Over the past 7 weeks, we have been sharing the stories of each of the winners of the Teacher Awards 2023. In the final article we speak to Debbie Watts and Bronwyn Cole from Broadwater Public School, whose entire school community was named winner of the Special Contribution Award for 2023.
The Special Contribution Award category of the Teacher Awards aims to celebrate an individual member of staff or school team, including those not involved in teaching and learning (for example, support staff, office and administration staff, and wellbeing staff). It is an opportunity to sing their praises and say thank you for their positive contribution to the school community.
The 2023 winners of this category are the entire staff and community at Broadwater Public School in New South Wales, whose school, homes and township were devastated by floods in February 2022.
Broadwater is a small town of around 600 people. Broadwater Public School itself is a small school – it has 51 students, a staff of 3 full-time teachers, including a teaching principal, 2 part-time teachers, 2 school administrators and 2 school learning support officers. The school is the focal point of a close-knit community – many of the families are close friends and relatives who live and work in Broadwater.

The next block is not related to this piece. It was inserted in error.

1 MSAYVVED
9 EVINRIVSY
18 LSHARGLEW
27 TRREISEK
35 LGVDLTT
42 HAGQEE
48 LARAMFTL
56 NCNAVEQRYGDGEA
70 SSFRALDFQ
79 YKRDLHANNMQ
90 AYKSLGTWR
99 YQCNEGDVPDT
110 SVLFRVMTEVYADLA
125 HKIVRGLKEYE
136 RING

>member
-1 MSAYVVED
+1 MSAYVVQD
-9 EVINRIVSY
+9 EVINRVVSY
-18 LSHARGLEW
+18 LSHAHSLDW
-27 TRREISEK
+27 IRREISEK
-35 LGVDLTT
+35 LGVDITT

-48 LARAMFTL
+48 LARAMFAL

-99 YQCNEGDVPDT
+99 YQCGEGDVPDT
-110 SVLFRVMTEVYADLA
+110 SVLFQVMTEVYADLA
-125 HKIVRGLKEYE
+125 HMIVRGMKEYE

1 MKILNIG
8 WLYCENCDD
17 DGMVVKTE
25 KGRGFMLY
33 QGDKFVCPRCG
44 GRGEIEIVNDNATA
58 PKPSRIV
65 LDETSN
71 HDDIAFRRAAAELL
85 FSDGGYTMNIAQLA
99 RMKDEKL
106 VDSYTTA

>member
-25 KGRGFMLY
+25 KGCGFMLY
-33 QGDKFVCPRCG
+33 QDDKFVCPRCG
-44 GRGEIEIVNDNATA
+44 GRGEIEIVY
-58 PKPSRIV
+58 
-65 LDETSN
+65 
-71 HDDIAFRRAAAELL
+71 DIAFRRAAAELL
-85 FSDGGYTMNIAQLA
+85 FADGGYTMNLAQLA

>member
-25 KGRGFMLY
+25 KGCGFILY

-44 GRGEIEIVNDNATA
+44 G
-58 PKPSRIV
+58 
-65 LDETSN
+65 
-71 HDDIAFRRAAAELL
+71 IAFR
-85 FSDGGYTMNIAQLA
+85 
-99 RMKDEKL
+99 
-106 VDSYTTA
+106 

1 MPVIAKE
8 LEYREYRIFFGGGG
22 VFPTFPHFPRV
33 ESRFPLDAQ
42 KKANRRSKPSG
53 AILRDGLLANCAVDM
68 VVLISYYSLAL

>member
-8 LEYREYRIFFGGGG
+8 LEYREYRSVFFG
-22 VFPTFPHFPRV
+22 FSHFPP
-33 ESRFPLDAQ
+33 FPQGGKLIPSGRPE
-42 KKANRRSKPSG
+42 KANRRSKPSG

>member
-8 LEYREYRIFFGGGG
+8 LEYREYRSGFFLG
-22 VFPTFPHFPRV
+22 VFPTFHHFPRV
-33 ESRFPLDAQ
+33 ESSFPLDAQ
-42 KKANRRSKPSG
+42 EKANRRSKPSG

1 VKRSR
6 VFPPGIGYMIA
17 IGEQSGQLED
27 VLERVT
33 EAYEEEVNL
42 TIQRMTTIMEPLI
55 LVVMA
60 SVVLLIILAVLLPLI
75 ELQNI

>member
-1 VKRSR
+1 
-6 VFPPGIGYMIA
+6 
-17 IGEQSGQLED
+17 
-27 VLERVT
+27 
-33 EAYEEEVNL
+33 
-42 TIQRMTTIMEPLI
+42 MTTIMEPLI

In late February 2022, following unprecedented rain, the Richmond River inundated Broadwater, laying waste to homes, the sugar mill and Broadwater Public School. The river rose so rapidly during the night that many students and their families were evacuated to higher ground in boats owned by locals. Many homes, treasured possessions, livestock and pets were sadly lost.
Bronwyn Cole is Relieving Principal at Broadwater Public School and lost her own home in the floods. She says that when you see catastrophic weather events on the news or in media, you don’t necessarily get a true sense of the devastation.
‘I would say most of the town was impacted by the flood in a devastating way,’ Cole tells Teacher. ‘Obviously the school was completely wiped out. It led to a lot of people having to live out of the town for a long time in temporary accommodation. The trauma of seeing everybody’s belongings out the front of their houses in big piles, and walking through the school and seeing everything just upturned, with all the sand and the mud and the smell – it was horrendous.’
Broadwater Public School in New South Wales was devastated by floods in February 2022.
Debbie Watts is a Senior Classroom Teacher at Broadwater Public School, and she says that the scale of the clean up was more than she ever could have imagined.
‘With a flood, the water doesn't just pass through, it sits there. It was over a week before we could actually get into the school, so by the time the water receded everything was covered in mud. We had a 2-storey building and the mud made it up to the top of the stairs of the 2-storey building. Everything was gone. There was nothing that could be recovered.’
Managing student welfare